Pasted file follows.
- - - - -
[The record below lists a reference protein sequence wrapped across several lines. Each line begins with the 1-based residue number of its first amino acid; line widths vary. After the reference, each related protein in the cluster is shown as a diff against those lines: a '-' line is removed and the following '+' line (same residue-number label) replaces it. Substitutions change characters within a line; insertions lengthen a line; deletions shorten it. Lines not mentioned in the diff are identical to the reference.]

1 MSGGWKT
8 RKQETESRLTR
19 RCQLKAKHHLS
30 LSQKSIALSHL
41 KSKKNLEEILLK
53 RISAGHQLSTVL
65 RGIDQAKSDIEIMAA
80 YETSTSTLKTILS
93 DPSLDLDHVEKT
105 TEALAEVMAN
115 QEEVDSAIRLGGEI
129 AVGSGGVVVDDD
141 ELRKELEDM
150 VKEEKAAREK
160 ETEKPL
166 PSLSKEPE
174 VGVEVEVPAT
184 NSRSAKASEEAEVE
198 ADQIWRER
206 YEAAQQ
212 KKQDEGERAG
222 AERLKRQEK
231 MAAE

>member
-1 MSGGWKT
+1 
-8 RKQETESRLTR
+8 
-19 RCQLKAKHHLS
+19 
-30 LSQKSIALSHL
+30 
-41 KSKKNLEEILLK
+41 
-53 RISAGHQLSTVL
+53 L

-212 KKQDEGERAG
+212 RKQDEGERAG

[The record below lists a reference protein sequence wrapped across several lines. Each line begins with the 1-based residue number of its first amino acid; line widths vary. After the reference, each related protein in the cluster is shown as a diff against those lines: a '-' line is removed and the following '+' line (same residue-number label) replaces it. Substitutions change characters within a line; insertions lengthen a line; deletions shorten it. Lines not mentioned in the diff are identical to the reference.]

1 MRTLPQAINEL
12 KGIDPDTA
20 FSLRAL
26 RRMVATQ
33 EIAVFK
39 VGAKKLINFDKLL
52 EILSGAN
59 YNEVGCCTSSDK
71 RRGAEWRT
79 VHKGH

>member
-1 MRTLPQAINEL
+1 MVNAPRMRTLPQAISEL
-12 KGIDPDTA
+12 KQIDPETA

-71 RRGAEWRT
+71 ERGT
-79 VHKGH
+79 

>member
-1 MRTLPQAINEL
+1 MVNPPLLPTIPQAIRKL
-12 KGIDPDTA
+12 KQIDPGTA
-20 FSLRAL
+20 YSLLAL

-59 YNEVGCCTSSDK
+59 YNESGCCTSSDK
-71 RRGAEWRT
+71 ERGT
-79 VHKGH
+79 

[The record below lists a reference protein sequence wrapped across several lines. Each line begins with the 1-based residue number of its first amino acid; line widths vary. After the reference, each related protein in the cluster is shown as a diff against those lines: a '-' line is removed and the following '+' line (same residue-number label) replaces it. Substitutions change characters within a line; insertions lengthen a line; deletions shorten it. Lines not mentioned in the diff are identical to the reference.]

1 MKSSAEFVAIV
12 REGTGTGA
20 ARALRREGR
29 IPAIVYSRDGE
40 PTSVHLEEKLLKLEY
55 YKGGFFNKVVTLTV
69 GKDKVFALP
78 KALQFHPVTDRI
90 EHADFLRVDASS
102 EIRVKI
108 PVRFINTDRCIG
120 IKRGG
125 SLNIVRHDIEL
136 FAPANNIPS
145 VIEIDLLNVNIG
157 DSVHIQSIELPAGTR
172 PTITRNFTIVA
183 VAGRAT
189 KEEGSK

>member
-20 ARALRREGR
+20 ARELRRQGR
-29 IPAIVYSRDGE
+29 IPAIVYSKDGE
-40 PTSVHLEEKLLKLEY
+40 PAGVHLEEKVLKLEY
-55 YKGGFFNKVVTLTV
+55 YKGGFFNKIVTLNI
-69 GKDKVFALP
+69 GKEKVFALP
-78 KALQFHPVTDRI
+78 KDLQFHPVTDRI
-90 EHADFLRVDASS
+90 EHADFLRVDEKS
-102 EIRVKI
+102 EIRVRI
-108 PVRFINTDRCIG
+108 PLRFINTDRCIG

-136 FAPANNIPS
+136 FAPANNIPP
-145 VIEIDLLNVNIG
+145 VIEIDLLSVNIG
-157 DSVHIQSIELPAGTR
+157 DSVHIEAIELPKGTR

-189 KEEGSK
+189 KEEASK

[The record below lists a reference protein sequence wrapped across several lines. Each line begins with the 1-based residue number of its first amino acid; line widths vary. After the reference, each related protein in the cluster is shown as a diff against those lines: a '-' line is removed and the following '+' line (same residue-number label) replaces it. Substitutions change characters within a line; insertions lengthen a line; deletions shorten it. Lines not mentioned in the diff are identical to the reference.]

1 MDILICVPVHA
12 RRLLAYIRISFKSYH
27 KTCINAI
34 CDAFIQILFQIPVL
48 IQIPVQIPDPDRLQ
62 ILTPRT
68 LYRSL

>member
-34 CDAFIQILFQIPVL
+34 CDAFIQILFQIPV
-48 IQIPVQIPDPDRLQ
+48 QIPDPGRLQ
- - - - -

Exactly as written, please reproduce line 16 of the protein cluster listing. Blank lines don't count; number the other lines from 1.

160 ETEKPL